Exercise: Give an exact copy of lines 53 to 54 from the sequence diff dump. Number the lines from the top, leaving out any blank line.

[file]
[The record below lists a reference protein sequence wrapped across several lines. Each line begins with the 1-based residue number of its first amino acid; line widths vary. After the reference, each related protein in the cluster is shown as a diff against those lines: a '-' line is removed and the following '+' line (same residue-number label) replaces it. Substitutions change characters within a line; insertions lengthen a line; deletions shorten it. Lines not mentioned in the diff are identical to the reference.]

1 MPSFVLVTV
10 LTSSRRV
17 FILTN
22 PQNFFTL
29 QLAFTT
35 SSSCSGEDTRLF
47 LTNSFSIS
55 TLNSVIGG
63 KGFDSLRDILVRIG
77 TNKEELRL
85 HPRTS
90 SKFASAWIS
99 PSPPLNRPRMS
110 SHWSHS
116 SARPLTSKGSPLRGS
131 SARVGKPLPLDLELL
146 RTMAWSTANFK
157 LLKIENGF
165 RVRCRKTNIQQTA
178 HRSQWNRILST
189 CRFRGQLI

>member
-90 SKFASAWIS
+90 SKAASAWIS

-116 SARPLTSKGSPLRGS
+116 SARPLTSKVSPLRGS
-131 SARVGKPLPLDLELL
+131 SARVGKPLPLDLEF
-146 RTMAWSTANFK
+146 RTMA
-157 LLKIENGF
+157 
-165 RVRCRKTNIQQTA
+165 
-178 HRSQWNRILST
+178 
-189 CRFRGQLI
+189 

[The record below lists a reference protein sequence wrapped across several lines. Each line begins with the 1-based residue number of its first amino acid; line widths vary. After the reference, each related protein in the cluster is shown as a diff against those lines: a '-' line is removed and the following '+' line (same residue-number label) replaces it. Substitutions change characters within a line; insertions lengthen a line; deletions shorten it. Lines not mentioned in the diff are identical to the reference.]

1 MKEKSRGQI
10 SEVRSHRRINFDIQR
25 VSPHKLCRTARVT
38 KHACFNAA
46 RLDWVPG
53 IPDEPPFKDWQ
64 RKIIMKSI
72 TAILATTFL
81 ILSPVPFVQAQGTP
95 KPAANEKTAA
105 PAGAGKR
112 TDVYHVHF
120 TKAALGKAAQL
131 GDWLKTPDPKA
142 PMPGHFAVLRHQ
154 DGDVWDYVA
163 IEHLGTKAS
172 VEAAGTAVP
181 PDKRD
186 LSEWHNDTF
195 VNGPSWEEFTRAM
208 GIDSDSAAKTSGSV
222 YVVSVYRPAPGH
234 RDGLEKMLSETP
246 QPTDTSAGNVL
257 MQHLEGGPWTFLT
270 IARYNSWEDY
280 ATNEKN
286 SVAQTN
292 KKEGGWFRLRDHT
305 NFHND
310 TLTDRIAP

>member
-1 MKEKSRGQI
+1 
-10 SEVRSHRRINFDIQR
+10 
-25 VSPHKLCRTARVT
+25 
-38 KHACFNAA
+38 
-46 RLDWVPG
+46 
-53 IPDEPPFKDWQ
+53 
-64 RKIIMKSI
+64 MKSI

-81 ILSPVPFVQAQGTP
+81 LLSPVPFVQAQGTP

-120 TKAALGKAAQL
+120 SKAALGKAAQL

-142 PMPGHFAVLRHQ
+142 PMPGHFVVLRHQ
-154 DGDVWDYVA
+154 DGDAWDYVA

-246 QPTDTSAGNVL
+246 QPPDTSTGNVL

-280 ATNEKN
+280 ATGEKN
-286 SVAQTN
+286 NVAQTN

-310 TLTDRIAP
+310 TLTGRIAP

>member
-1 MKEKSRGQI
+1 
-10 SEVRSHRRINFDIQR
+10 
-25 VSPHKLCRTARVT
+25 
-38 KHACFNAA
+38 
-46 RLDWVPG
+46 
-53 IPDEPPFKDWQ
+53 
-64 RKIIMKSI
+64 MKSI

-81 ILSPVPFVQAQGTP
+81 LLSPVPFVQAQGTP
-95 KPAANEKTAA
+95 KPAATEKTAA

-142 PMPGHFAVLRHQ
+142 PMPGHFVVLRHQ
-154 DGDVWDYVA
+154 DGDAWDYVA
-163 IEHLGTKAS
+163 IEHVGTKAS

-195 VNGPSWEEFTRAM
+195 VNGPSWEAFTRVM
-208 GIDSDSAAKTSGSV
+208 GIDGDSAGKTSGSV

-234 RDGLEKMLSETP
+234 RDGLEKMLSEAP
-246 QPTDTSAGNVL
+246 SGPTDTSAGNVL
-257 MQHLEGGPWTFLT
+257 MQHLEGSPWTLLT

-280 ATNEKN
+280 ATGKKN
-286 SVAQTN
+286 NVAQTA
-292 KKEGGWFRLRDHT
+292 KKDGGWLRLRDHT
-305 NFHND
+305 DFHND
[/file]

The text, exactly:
120 TKAALGKAAQL
131 GDWLKTPDPKA